If you're familiar (or want to become familiar) with birds, get acquainted with some of the most common myths surrounding the animal. Learn more about these myths below, and use them to inform your decisions to care for your bird, taking extra care to do your own research and talk to your vet before starting or changing your bird's routine and care.
Outrageous Myth #1: You must boil beans meant to feed your bird for at least an hour.
This isn’t the case at all. The recommended time to boil beans to render them safe for our flocks is different for each type of bean. The recommendation is that you follow the cooking time listed on the package just to be safe. However, this is after soaking them overnight and rinsing them well to remove the Phytohaemagglutinin, one of a class of proteins called lectins. This needs to be deactivated by soaking the beans, rinsing and boiling. After soaking and rinsing several times, following the package instructions will be sufficient to ensure this toxin is out of the bean and make it safe and nutritious for your bird.
Outrageous Myth #2: Birds don’t need to bathe because they preen their feathers.
Poppycock! Birds in the wild take a shower every time it rains. You also see birds in the wild taking baths in shallow puddles. A shower for your companion bird in the bottom of a bathtub a couple of times a week removes dust, dander and any food particles they may have on their plumage. It makes them feel good and a shower is very enriching for them. Some birds love showers, and once you establish that routine, they will most likely learn to enjoy them as well. It makes them feel good!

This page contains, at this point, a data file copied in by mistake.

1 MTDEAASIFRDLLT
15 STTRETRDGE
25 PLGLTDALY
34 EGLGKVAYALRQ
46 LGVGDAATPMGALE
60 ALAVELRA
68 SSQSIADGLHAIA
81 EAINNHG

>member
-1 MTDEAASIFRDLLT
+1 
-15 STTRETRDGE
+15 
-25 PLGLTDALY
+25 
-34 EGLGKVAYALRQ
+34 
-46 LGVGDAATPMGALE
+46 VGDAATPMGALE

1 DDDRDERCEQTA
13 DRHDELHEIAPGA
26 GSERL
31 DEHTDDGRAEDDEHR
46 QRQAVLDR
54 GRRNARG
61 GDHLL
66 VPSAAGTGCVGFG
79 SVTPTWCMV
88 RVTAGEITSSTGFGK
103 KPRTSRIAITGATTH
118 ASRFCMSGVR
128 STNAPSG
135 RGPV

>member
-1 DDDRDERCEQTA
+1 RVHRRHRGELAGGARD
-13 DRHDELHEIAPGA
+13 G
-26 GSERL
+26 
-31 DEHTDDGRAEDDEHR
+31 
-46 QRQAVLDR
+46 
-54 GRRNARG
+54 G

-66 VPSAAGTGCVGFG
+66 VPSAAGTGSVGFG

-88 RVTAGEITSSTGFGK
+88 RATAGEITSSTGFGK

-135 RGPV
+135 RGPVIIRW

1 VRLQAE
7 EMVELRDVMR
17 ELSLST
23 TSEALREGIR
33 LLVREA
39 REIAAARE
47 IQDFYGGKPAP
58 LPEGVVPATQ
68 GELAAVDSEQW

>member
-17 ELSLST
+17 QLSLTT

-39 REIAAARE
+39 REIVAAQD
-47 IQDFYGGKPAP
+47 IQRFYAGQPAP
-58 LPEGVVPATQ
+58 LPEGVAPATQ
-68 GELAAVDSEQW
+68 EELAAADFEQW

Outrageous Myth #3: Parsley is toxic to birds.
Parsley is actually excellent for your bird. It has all kinds of good stuff in it: iron, beta carotene, vitamins B1, B2, and Vitamin C. Parsley is also very rich in minerals: potassium, calcium, manganese, iron, and magnesium. So, throw a little parsley in their chop next time you make it.
Outrageous Myth #4: Sunflower seed will turn birds into sunflower seed junkies.
While some parrots will end up trying to eat the seed and exclude everything else, it simply means that they love the seed. And just like everything else, moderation is key. The issue with feeding an all-seed diet is that many seeds are high in fat and don’t contain many of the nutrients that they need to maintain their health. Keep up an all seed diet and you’ll have a sick parrot on your hands after some time. But there is nothing in a sunflower seed that turns them into an addict.
Outrageous Myth #5: I need to buy that bag of grit in the store for my parrot.
Parrots shell their seed before eating them. The birds that need grit are those that eat seed whole. Pigeons and doves are two good examples of birds that eat their seed with the hull still on it. But parrots don’t need grit. As a matter of fact, grit can cause harm by causing crop impaction, so refrain from offering grit to them.
Outrageous Myth #6: Rice thrown at a wedding will make wild birds explode.
This point is a myth because of how much rice is readily available in fields across the world, with no detriment to birds. Likely, the reason people throw bird seed at weddings is that birds will probably more readily eat the bird seed and it’s less for someone to clean up after the seed is thrown.
Outrageous Myth #7: Mom will abandon her baby if you touch it.
With a few exceptions, birds have a lousy sense of smell. If the baby is featherless and obviously too young to even move around much, put the baby back into the nest. If it has feathers and appears to be a small but fully feathered bird, leave it alone. It is a fledgling and needs to learn to fly. The watchful parents are nearby and being on the ground for a day or two is part of the process of learning to reach the sky.